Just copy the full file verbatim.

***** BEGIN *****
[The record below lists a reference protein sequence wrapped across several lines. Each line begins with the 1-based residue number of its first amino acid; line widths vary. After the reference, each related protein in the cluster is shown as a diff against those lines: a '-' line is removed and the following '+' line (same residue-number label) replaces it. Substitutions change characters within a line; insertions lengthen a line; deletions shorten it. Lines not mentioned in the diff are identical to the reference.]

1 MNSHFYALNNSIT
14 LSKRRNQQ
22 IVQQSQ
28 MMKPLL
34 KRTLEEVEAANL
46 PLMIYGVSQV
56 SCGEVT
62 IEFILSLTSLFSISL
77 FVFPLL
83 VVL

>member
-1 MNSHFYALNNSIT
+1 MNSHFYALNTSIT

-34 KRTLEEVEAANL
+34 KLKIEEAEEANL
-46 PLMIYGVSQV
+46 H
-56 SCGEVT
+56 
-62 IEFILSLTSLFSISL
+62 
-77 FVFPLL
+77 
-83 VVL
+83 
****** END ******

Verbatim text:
[The record below lists a reference protein sequence wrapped across several lines. Each line begins with the 1-based residue number of its first amino acid; line widths vary. After the reference, each related protein in the cluster is shown as a diff against those lines: a '-' line is removed and the following '+' line (same residue-number label) replaces it. Substitutions change characters within a line; insertions lengthen a line; deletions shorten it. Lines not mentioned in the diff are identical to the reference.]

1 MNSHFYALNNSIT
14 LSKRRNQQ
22 IVQQSQ
28 MMKPLL
34 KRTLEEVEAANL
46 PLMIYGVSQV
56 SCGEVT
62 IEFILSLTSLFSISL
77 FVFPLL
83 VVL

>member
-1 MNSHFYALNNSIT
+1 MNSHFYALNTSIT

-34 KRTLEEVEAANL
+34 KLKIEEAEEANL
-46 PLMIYGVSQV
+46 H
-56 SCGEVT
+56 
-62 IEFILSLTSLFSISL
+62 
-77 FVFPLL
+77 
-83 VVL
+83 